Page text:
Reagan was shocked at the unintended consequences of his action and was left with an “undefinable sense of guilt” after watching abortions skyrocket. This was probably the only time as governor or president that Reagan acknowledged a mistake on major legislation (the other one being the 1986 amnesty of illegal aliens) and was perhaps Reagan’s greatest disappointment in public life.

  6. Ariel Leis September 21, 2015 6:08 pm

    2. Ronald Reagan worked with Saddam Hussein, and hailed the freedom fighters fighting Soviet intervention in Afghanistan, including a guerrilla fighter named Osama Bin Laden.
    Facts:The USSR, it will be recalled, invaded Afghanistan on Christmas Eve 1979. The Soviets proceeded to brutalize a country that, though still very poor, had made surprising progress since the 1950s. How would the United States respond? In January 1980, then Presidential candidate Reagan urged Washington to provide Stinger antiaircraft missiles to Afghans fighting the Red Army. He called specifically for supplying the rebels with “shoulder-launched, heat-seeking missiles that can shoot down Soviet helicopter gunships.”
    In due course, the Carter administration did aid the mujahedeen. Then in November 1980, Reagan was elected president, and throughout his eight years in office he continued assisting the Afghan rebels. Those American Stingers ultimately became the bullet to the chest of the Soviet campaign, central to the Kremlin’s devastating withdrawal from Afghanistan in 1989, and a vital contribution to the demise of the USSR and the end of the Cold War. The mujahedeen–literally, “strugglers”–were a force specific to the Soviet war in Afghanistan. They comprised an assortment of factions. There were Pashtuns and non-Pashtuns, fundamentalist Sunnis and moderate Sunnis, Shiites, clerics and non-clerics, Wahhabis, Islamists with links to madrassas in Iran and Islamists connected to madrassas in Pakistan, extremists who came out of Hezbollah and extremists with roots in the Muslim Brotherhood. There were even religious reformers who favored a secular state–the polar opposite of the theocracy the Taliban would one day impose on Afghanistan.
    While it is true that many of these mujahedeen would later make up the Taliban, others would oppose it and help to drive it from power. In particular, many former mujahedeen joined the Northern Alliance, the Afghan coalition that fought alongside U.S. troops in October and November 2001 to overthrow the Taliban.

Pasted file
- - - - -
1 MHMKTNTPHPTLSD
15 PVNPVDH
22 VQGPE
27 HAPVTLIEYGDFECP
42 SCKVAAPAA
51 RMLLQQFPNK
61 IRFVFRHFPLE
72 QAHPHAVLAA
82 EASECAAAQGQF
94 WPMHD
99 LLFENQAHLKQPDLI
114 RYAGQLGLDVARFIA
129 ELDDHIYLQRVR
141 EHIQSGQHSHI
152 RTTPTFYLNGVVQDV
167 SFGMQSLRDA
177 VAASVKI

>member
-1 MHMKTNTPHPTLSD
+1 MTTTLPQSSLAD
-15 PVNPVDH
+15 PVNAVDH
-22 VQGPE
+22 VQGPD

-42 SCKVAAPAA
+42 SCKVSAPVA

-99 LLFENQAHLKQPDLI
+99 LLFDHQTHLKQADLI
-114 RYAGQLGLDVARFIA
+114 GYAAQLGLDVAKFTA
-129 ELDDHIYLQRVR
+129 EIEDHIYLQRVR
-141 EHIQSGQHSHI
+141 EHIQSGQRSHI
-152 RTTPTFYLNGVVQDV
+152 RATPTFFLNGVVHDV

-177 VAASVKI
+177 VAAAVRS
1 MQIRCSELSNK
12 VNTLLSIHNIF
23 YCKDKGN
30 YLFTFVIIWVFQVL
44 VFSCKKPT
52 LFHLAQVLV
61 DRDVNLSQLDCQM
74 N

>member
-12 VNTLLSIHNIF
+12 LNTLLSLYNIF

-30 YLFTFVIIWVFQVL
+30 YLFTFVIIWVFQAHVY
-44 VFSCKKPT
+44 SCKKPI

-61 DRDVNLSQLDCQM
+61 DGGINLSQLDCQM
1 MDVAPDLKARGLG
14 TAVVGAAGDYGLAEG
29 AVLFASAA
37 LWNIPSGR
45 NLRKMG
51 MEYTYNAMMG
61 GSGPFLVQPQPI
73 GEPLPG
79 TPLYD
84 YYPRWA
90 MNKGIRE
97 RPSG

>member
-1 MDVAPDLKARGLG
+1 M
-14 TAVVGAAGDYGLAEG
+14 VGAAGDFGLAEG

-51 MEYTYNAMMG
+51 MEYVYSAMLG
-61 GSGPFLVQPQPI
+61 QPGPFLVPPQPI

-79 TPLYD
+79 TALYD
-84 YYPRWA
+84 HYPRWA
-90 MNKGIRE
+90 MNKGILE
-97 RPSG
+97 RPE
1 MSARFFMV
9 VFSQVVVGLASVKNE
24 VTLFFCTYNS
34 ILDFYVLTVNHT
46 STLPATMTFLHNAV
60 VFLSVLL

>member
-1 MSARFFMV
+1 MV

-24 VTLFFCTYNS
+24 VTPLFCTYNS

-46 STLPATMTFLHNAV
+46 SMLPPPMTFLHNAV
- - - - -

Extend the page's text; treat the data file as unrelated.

Today, some former members of the mujahedeen are part of the democratic movement trying to move Afghanistan back to the days of promise and modernization that preceded the Soviet ruination of the country. That said, it is true that we do not know precisely the percentages of mujahedeen who subsequently joined al Qaeda, the Taliban, the Northern Alliance, and the small but growing band of liberal democrats inside Afghanistan.
    But this we do know: To assume that every member of the mujahedeen resembled the 9/11 hijackers is to engage in stereotyping of a kind that usually enrages liberals. Afghans were intimately familiar with the vicious nature of the Marxist regime that the militantly atheist Soviet Union had tried to prop up in Kabul, just as they knew the egregious tactics employed by the Red Army, from the deployment of chemical weapons to the use of booby-trapped toys. It is understandable that many Afghans–not all of them reactionary Islamic extremists–fought for freedom from these killers. The mujahedeen would have existed irrespective of U.S. policy–ditto for Osama bin Laden. The Afghan resistance coalesced without us. Our objective was to help it win, and thereby further undermine the Soviet Union at a desperate time in its history. It was the Soviet invasion that drew Osama bin Laden to Afghanistan, not U.S. aid to the resistance. Finally, anyone who would blame Reagan for supporting the mujahedeen must also point the finger at Democrats: As noted above, it was Jimmy Carter who first began aiding the mujahedeen, at the urging of top advisers like Zbigniew Brzezinski and with the support of a Democratic Congress. And many Democratic congressmen and senators continued to vote to authorize the aid through the Reagan years. Helping the mujahedeen was a no-brainer: It was the right thing to do.

  7. D September 23, 2015 9:19 am

    The Republicans’ memories of Ronald Reagan do not match with everything he did throughout his presidency. They look to him, with their deep admiration, because of his two landslide presidential elections.